Sunday, May 28, 2006

Does something WITH water inherently arise from something WITHOUT water?

Patently-O noted of SKB v. Apotex on paroxetine: the CAFC reversed that particular decision — finding that the patent was inherently anticipated because PHC hemihydrate “inevitably results from production of” PHC anhydrate.

Patently-O had noted earlier: In concurrence, Judge Gajarsa found that the manufacture of PHC hemihydrate could be "a natural physical process" occurring "under normal climactic conditions and with no human intervention," and thus found that it was an unpatentable process of nature.

In my article entitled Imagine: No More Indecision In Intellectual Property Cases (Intellectual Property Today, August 2005 at page 7), I had written:

As noted above, Ulysses S. Grant said that if he were wrong in his
decision, he could do the other thing. In the paroxetine case (SmithKline
Beecham v. Apotex, 403 F.3d 1328 (CAFC 2005)), there have been a number of false
starts.n11 One reader questioned whether the April, 2005 decision really altered
the law of inherent anticipation, on the basis that it was "inevitable" that
paroxetine anhydrate will form the hemihydrate. Although the various judges in
the case got bound up in the vanishing polymorph (Vonnegut ice-9) issue
presented, one notes the simple chemical reality that an anhydrate contains no water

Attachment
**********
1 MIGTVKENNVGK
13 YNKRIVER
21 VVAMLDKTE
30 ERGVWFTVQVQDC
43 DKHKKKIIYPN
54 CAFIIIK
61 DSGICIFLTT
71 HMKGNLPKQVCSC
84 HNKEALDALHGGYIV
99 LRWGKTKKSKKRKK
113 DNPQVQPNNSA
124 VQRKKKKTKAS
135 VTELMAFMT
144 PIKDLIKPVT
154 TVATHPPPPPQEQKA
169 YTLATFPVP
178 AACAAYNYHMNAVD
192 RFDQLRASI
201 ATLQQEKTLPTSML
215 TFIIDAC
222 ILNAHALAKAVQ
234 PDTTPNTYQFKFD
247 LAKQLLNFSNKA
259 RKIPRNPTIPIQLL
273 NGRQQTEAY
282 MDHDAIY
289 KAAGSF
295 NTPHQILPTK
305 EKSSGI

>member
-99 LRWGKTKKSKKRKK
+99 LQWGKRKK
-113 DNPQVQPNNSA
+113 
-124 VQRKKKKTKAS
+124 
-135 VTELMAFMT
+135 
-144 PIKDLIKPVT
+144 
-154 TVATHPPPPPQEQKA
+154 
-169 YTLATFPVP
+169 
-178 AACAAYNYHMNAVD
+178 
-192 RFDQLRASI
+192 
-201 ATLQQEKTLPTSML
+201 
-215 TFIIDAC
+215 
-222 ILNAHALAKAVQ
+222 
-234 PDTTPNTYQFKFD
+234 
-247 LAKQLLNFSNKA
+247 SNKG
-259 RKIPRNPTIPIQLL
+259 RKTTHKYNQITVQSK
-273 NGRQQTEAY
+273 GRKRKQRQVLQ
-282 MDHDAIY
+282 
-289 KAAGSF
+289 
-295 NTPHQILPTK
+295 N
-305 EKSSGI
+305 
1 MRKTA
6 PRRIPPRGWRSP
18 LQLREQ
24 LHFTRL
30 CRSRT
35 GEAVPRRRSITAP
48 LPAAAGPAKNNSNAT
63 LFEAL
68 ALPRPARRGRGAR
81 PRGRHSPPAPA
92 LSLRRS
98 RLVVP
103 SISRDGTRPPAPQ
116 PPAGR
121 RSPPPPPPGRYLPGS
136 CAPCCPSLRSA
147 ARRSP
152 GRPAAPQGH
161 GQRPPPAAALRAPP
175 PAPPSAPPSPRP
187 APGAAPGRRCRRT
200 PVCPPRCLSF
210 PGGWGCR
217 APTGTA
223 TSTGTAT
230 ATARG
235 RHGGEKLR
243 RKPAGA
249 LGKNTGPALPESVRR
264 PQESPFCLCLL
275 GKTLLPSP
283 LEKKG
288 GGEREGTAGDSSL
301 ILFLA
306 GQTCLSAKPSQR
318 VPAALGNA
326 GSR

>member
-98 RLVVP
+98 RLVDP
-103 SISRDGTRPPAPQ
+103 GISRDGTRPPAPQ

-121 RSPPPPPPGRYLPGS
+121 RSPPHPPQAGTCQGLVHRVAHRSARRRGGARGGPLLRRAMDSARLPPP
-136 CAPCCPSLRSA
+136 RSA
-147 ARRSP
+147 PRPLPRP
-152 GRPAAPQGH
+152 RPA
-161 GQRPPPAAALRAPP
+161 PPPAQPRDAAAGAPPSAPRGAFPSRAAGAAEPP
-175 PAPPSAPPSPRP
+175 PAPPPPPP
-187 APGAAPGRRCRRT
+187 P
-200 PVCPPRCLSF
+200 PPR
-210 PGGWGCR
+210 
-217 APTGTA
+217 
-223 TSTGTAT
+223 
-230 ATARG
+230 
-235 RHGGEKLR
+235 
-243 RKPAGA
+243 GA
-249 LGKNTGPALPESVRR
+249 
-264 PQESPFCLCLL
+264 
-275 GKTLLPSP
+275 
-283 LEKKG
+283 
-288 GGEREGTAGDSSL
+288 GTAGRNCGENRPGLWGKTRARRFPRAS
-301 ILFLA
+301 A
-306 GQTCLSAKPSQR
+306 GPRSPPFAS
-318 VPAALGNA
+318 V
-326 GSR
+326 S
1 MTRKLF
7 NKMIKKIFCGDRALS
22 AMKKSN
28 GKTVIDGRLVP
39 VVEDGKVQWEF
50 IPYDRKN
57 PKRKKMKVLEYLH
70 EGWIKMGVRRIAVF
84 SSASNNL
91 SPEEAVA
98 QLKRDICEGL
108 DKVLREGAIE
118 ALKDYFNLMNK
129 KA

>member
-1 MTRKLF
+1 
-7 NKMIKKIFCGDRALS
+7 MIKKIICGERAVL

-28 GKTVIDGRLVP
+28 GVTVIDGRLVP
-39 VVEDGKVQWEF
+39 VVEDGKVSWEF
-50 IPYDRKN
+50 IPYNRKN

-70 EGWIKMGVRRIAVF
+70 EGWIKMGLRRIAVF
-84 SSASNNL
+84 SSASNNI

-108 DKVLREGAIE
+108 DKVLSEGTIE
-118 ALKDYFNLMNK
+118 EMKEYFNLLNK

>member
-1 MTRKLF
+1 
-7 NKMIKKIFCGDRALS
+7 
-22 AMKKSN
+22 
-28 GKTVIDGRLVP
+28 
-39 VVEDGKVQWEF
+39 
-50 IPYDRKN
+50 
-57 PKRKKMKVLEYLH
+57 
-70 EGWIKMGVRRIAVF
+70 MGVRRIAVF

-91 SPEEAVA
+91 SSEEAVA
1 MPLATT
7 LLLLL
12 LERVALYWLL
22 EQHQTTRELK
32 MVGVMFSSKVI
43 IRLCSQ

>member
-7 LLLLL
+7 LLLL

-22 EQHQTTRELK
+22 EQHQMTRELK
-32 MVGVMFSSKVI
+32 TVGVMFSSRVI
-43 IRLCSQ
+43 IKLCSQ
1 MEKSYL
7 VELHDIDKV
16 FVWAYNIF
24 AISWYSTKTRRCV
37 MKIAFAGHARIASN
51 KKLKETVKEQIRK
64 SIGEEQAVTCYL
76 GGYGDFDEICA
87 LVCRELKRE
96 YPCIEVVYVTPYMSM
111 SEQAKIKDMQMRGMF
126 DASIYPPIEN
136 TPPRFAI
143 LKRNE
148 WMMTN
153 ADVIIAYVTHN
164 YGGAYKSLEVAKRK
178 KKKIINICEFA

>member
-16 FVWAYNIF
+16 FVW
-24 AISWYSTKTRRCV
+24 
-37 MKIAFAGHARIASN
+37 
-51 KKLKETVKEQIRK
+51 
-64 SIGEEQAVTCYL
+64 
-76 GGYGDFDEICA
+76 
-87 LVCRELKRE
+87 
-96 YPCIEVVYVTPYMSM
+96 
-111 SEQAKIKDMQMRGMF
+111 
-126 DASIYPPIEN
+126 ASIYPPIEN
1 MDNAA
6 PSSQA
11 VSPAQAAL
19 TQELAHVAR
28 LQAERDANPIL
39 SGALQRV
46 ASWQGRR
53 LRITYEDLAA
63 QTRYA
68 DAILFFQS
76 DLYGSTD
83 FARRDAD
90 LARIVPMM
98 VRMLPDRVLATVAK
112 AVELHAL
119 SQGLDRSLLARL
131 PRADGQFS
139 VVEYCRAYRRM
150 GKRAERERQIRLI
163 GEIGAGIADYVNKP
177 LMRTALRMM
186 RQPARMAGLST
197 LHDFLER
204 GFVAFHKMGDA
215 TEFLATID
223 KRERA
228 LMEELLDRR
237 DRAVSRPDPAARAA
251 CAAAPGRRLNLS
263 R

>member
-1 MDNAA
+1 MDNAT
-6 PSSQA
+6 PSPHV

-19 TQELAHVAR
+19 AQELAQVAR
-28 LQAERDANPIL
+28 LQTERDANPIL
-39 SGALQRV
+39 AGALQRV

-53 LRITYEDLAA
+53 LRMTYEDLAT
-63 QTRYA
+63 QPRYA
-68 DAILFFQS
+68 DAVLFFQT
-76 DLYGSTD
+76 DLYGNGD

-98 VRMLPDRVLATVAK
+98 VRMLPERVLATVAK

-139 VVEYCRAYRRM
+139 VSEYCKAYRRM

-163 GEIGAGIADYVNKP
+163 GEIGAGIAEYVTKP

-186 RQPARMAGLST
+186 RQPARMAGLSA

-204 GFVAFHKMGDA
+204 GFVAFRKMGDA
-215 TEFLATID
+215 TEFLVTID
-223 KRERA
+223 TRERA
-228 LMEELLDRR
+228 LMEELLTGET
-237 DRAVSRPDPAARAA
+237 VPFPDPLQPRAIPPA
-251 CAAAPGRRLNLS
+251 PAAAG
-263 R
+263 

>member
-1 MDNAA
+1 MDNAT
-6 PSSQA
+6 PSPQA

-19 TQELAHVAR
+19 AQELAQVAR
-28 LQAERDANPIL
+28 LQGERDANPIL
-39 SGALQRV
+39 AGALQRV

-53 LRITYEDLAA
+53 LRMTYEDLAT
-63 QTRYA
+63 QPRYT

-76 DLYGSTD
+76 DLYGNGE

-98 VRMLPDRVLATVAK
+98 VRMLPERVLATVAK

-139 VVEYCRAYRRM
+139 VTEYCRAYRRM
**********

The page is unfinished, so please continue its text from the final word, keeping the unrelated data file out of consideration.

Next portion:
and a hemihydrate contains water (i.e., this is more than a polymorph issue).
It is not inevitable that an anhydrate will convert to a hemihydrate. If the
anhydrate is kept away from water, it will never form the hemihydrate.
One of ordinary skill knows how to keep things away from water (e.g.,
maintaining anhydrous ferric trichloride purple, protecting alkali metals, using
titanium tetrachloride). While it may be "natural" for an anhydrate to form a
hemihydrate in the presence of water (driven by the thermodynamics of
hydration), it is not inevitable,n12 and, in the absence of water, the
conversion won't happen at all. Presumably, the word "natural" was a
proxy for "water-containing environment." The idea of "inevitability" may now
require elucidation of conditions.

Endnote 12 stated: All thermodynamically-allowed results do not happen at standard
conditions. Thus, no one is worried that diamonds will convert to
graphite, the thermodynamically stable form of carbon at STP.

**Separately, of the current discussion about embryonic stem cell patents involving CIRM and WARF, the article in the August 2005 IPT also noted:

In discussing the absence of the common law research exception from
both the Merck decision and the current patent law reform bill (H.R. 2795),
Joshua Sarnoff and Janice Mueller blamed a lack of vigorous advocacy by the
parties with the greatest interest, academic and research institutions.n13
However, one notes that the only amicus brief filed in the Merck case (by WARF) was
in favor of the patentee (Integra), not in favor of the "researcher" (Merck)

-->Curiously, the proponents of CIRM have not yet discussed research exceptions to patent law.


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